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Published: September 22nd 2017
Sunset Over Yangon
Viewed from Hotel Grand United's awesome rooftop.
As you may recall, Yangon was my first stop on my Myanmar journey, but I left after only one full day because Bagan beckoned. I'm now back in Yangon. What a journey this has been.
Arriving Back At Yangon
I flew from Mandalay to Yangon on Wednesday, September 20th. As this was my last stop in Myanmar, I decided to splurge a little on a three star hotel. I chose the Hotel Grand United on 21st Street. Since this was the low season, the room price wasn't too bad at US$40 per night.
It started pouring the minute I landed at Yangon airport. The taxi ride into town was in heavy rain, and it persisted until the late afternoon. Thankfully, this hotel's wifi was quite decent, so I watched Netflix while waiting for the rain to stop. As soon as the rain stopped at around 5pm, I went for a walk around my hotel. What a fascinating area this turned out to be. The hotel is in Chinatown, and I wandered transfixed at crumbling building facades, temples, market stalls, and all manner of street food. I was particularly excited about the street eats along 19th Street. In the evening,
Cover Band at Park Royal
Their cover of Another Brick In The Wall, while technically good, just felt wrong in its delivery.
the street seemed to transform into a walking street with tables everywhere. The specialty appeared to be barbecue. There were lots of display cases with skewers of meat and vegetables. I resolved to dine there the next day; I had dinner plans for today.
When I first arrived in Myanmar, I reached out to M., a fellow UCLA MBA living in Yangon. We agreed to meet for dinner at a Japanese restaurant. We had a pleasant time getting to know each other, and after dinner we went for drinks at a club at the Park Royal. It was surreal watching a Filipino cover band play Pink Floyd's Another Brick In The Wall
. While the cover was technically good, the diction wasn't, and it was jarring to watch the singers' gyrating hips while they performed it. I don't think they got the context of that song. I goaded M. to get up on stage and voice the "you can't have pudding if you haven't had your meat" part. I bid farewell to my new friend after a few drinks and headed back to my hotel.
My Last Full Day in Myanmar
I had two sightseeing goals
Yangon Circular Train
The train pulling into Yangon Central Railway Station.
for my last day in Myanmar - to take the circular train line and to see Shwedagon Pagoda. The weather forecast said that there was a 90 percent chance of thunderstorms at 2pm, and that the thunderstorms would last through the evening. So, I was anxious to get my sightseeing done by then.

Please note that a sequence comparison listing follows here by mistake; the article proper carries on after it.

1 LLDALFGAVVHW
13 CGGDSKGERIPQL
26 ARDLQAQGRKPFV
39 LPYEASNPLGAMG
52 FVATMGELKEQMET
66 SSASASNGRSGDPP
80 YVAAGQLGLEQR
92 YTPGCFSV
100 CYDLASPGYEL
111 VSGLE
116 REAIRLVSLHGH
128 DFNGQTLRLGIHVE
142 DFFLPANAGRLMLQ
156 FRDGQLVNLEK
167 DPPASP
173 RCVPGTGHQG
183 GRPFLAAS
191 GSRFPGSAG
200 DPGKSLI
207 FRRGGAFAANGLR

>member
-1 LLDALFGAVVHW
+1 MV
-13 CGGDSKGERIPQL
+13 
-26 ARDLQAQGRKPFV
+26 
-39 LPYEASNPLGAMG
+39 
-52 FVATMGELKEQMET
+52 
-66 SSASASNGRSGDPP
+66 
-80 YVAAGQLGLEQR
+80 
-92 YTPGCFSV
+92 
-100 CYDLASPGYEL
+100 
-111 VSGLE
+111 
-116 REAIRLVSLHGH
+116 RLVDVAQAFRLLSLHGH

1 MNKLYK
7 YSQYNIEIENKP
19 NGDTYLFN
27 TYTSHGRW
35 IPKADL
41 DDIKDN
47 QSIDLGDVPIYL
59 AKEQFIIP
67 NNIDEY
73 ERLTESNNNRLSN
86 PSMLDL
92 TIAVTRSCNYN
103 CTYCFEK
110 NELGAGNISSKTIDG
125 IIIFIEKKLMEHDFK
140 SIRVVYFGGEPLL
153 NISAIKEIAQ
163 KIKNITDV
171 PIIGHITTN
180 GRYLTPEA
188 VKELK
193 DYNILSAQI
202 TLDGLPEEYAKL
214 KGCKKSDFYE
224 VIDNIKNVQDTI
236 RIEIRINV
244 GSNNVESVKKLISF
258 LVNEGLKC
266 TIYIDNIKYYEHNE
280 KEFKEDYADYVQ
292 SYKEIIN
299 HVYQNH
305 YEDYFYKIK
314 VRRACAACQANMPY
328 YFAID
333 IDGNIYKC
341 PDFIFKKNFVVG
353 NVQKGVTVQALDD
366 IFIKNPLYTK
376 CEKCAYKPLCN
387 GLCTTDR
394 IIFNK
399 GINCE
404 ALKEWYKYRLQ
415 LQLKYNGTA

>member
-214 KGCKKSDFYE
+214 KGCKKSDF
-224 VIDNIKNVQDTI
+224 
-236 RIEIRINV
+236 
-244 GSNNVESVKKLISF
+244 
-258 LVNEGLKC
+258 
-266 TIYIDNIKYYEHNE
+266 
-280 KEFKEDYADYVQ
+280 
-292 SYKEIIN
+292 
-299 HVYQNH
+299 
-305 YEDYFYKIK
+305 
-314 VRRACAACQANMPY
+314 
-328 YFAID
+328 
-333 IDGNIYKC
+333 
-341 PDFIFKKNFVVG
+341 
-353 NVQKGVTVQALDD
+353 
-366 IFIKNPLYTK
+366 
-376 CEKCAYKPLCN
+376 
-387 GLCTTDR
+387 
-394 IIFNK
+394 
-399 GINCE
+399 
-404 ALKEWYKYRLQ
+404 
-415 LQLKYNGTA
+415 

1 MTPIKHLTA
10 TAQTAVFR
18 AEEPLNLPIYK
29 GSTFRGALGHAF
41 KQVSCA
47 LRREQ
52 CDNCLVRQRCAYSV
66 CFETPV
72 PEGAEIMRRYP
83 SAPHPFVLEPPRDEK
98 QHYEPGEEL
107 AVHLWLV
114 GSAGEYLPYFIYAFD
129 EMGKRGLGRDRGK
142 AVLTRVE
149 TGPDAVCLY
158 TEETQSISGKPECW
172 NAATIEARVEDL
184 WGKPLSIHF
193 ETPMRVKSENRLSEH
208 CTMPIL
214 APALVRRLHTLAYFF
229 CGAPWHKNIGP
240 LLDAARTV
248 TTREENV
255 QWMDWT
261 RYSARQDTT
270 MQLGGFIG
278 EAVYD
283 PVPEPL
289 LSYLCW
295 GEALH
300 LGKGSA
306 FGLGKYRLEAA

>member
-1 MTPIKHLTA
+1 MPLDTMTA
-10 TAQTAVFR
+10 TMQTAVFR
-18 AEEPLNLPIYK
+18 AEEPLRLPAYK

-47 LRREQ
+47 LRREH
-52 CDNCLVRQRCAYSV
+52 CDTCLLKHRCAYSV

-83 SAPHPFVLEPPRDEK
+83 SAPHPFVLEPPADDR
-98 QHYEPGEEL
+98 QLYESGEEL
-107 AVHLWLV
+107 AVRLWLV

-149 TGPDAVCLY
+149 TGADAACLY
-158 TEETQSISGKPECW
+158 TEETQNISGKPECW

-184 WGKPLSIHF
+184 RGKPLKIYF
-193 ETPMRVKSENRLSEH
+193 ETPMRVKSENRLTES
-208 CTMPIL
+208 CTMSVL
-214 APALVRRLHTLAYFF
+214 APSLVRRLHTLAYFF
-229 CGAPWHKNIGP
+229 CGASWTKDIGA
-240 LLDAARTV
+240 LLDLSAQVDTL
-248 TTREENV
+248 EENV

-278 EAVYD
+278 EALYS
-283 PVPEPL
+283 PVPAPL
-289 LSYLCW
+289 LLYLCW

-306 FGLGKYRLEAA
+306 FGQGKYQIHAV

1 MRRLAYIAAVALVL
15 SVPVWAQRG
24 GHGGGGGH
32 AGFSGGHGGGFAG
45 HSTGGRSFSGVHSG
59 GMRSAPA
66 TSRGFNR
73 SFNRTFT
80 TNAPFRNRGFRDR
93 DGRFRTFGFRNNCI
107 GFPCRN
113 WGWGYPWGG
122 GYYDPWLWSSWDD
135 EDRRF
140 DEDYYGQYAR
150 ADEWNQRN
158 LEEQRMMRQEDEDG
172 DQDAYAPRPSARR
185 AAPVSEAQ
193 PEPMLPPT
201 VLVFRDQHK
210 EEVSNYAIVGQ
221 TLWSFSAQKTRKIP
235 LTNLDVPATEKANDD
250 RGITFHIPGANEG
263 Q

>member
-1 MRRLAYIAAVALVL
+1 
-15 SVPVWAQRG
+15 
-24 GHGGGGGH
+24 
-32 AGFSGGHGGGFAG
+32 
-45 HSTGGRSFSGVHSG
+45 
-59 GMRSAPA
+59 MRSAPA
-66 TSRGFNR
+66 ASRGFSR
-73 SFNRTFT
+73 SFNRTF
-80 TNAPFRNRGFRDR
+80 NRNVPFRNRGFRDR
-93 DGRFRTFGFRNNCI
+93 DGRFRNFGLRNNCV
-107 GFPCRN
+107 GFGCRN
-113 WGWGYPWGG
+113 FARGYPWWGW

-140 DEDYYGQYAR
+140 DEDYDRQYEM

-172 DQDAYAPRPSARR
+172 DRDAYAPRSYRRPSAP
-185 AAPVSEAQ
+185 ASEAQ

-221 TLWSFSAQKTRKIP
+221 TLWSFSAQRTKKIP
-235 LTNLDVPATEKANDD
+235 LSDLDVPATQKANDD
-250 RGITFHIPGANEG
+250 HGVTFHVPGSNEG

The Circular Line is a 30 mile train line that circumnavigates Yangon. It is a lifeline for many, especially those in poorer communities. It takes around three hours to do the full loop. I wanted to experience this train ride to see a different side of Yangon and to observe the people who use this train. With the threat of afternoon thunderstorms looming, I decided to save time by calling for an Uber to take me to Yangon Central Railway Station. Once I got to the station, I managed to locate the platform for the Circular Line with some difficulty, and I bought a ticket for the grand sum of 200 kyat (about 16 cents). I boarded the 8.35am train.
The train on the Circular Line was old and it did not ride smoothly. But, I got to observe the people who use these trains.
Yangon Circular Train
Young girl hamming it for me.
There were merchants lugging their wares to other places to sell them - I saw people with cabinets, brooms, mats, and random baskets and styrofoam boxes. There was also a constant parade of vendors coming onto the train selling fruit, snacks, and, interestingly, hard boiled quail eggs (there were three such vendors walking through the train at the same time near the end of the ride). Many of the vendors were women and they carried their wares on their heads. I witnessed an argument between a ticket inspector and a ticket cheat. All these added up to a wonderful slice of life experience.
Before I boarded the train, I assumed there would be toilets on board, so I kept myself hydrated. During the ride, I walked the length of the train and I realized to my horror there were no toilets on board. Ugh. About halfway through the ride, the train pulled into Daryingon, and I saw a welcome sign: "toilet", painted in big bold letters. I disembarked the train and went to relieve myself. Daryingon has a large market selling mostly vegetables, so I wandered around the not-too-sanitary market (think black mud and burlap sacks on the ground
Yangon Circular Train
The 30 mile route as captured by my app.
to keep people from slipping) while waiting for the next train. I observed that there were some vendors selling their wares on the track. I resolved to video them moving their goods as the train rolled in, but, alas, I was caught unaware when the train did roll in about 20 minutes later.